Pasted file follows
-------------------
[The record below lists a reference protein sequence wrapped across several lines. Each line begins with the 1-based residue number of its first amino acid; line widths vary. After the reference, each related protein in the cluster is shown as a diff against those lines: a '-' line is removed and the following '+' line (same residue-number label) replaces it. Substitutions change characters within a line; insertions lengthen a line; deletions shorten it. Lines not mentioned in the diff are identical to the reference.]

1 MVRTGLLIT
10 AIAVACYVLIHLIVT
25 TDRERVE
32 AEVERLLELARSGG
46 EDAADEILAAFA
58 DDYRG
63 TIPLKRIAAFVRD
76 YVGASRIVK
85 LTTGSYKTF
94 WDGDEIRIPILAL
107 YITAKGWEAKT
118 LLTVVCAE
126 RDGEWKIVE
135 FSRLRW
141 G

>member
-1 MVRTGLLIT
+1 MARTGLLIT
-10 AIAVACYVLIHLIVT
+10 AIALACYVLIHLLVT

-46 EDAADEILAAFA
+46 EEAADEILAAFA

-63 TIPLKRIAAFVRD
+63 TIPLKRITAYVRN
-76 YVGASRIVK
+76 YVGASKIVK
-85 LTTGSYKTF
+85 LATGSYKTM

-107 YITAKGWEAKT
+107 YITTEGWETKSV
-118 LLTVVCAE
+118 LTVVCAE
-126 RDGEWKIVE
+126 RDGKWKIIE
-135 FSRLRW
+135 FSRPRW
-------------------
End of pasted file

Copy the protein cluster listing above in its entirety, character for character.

[The record below lists a reference protein sequence wrapped across several lines. Each line begins with the 1-based residue number of its first amino acid; line widths vary. After the reference, each related protein in the cluster is shown as a diff against those lines: a '-' line is removed and the following '+' line (same residue-number label) replaces it. Substitutions change characters within a line; insertions lengthen a line; deletions shorten it. Lines not mentioned in the diff are identical to the reference.]

1 MVRTGLLIT
10 AIAVACYVLIHLIVT
25 TDRERVE
32 AEVERLLELARSGG
46 EDAADEILAAFA
58 DDYRG
63 TIPLKRIAAFVRD
76 YVGASRIVK
85 LTTGSYKTF
94 WDGDEIRIPILAL
107 YITAKGWEAKT
118 LLTVVCAE
126 RDGEWKIVE
135 FSRLRW
141 G

>member
-1 MVRTGLLIT
+1 MARTGLLIT
-10 AIAVACYVLIHLIVT
+10 AIALACYVLIHLLVT

-46 EDAADEILAAFA
+46 EEAADEILAAFA

-63 TIPLKRIAAFVRD
+63 TIPLKRITAYVRN
-76 YVGASRIVK
+76 YVGASKIVK
-85 LTTGSYKTF
+85 LATGSYKTM

-107 YITAKGWEAKT
+107 YITTEGWETKSV
-118 LLTVVCAE
+118 LTVVCAE
-126 RDGEWKIVE
+126 RDGKWKIIE
-135 FSRLRW
+135 FSRPRW